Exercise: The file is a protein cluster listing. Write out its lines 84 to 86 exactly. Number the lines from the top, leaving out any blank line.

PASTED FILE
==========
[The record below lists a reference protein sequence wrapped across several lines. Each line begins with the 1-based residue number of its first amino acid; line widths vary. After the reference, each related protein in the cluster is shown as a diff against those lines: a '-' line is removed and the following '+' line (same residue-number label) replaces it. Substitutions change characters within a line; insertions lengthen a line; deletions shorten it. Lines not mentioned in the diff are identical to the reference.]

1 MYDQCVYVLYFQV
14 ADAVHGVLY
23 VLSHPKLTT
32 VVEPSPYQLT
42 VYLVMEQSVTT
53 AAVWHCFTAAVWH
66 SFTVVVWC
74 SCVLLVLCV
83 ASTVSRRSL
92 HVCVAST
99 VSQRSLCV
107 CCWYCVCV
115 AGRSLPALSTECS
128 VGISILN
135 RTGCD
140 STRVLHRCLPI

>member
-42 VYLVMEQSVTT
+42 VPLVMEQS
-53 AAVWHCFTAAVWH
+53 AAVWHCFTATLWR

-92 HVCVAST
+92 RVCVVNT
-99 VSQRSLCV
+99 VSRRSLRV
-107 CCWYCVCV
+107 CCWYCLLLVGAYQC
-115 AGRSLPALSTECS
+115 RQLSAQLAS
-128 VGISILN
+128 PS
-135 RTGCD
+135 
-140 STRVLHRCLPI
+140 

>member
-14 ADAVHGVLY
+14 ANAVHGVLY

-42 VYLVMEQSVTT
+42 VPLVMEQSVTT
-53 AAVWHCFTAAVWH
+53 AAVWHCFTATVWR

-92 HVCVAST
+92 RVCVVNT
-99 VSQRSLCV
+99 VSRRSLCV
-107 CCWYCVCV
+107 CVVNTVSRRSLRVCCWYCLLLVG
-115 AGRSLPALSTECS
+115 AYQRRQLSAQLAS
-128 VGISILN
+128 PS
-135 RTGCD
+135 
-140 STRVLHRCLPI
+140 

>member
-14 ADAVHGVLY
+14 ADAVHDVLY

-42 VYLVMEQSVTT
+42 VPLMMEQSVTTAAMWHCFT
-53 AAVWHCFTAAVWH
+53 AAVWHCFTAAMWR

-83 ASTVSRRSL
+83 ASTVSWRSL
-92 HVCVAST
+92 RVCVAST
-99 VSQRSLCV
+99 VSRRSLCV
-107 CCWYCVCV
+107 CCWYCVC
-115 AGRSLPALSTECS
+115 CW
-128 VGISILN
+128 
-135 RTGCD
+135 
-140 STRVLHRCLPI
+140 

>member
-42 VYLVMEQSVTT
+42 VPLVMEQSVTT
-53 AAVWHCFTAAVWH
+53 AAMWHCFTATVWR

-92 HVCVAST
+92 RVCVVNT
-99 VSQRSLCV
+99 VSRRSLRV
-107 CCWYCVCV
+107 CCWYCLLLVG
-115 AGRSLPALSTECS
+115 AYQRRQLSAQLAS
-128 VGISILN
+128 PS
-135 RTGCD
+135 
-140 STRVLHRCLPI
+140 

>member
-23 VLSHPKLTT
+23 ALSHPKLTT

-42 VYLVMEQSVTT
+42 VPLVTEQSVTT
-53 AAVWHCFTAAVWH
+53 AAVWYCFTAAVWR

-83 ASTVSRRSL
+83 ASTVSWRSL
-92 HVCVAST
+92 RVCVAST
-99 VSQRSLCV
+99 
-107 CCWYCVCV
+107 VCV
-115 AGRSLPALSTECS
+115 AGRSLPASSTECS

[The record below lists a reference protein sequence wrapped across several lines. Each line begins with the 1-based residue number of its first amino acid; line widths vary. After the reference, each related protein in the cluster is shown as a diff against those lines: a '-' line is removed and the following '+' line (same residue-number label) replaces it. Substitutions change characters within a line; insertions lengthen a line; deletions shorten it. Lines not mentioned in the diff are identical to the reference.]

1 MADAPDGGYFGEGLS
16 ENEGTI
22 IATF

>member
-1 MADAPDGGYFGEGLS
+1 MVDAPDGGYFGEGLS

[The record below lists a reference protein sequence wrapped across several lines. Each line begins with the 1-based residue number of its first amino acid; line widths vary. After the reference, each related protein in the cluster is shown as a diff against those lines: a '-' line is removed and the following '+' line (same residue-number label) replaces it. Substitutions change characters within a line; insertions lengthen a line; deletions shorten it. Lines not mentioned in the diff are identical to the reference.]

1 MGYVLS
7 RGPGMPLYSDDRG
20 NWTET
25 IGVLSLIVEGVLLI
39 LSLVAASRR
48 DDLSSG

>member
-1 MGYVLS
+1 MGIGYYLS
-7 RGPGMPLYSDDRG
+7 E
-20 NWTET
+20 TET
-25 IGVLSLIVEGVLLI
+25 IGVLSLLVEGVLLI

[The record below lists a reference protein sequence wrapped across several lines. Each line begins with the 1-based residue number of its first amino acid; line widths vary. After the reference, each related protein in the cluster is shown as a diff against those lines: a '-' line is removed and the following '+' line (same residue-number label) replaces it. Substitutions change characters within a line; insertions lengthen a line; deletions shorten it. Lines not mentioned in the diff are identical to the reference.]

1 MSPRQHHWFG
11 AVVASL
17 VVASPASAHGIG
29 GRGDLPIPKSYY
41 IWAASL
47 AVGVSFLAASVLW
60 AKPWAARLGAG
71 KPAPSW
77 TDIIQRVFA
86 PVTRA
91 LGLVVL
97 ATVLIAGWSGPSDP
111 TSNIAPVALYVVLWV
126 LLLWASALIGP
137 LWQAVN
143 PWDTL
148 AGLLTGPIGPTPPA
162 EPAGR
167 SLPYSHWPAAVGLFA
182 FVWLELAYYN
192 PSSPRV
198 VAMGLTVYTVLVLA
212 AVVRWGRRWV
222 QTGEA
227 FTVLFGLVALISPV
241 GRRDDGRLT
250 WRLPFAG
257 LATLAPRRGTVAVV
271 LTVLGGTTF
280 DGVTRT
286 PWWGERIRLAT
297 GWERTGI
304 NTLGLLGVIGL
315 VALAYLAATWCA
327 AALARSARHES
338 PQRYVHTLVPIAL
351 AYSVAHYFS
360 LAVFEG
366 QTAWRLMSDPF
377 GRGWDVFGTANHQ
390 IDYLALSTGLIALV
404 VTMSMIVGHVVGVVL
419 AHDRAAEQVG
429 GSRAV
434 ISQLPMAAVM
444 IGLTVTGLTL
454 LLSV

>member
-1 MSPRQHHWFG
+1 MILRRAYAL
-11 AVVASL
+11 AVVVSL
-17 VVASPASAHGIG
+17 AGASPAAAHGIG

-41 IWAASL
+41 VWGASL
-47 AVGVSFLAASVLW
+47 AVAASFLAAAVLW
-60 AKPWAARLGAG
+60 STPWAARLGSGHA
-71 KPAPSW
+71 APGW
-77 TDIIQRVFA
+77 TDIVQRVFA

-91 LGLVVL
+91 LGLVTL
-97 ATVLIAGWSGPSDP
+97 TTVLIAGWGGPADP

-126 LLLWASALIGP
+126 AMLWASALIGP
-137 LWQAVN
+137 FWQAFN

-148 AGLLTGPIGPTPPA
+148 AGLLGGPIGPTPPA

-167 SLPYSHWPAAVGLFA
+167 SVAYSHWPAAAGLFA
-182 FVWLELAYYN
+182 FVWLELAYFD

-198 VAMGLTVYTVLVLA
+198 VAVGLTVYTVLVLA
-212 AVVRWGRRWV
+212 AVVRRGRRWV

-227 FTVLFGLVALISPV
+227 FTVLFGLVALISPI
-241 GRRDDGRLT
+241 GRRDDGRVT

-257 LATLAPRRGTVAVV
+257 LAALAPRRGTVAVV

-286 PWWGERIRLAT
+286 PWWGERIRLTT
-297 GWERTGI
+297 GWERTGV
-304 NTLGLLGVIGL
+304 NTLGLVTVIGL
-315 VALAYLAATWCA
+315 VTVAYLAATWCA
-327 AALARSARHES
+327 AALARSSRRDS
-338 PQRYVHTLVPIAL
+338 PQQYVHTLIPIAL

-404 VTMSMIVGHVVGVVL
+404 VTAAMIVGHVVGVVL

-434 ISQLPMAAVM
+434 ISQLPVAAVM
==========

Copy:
-53 AAVWHCFTAAVWH
+53 AAMWHCFTATVWR

-92 HVCVAST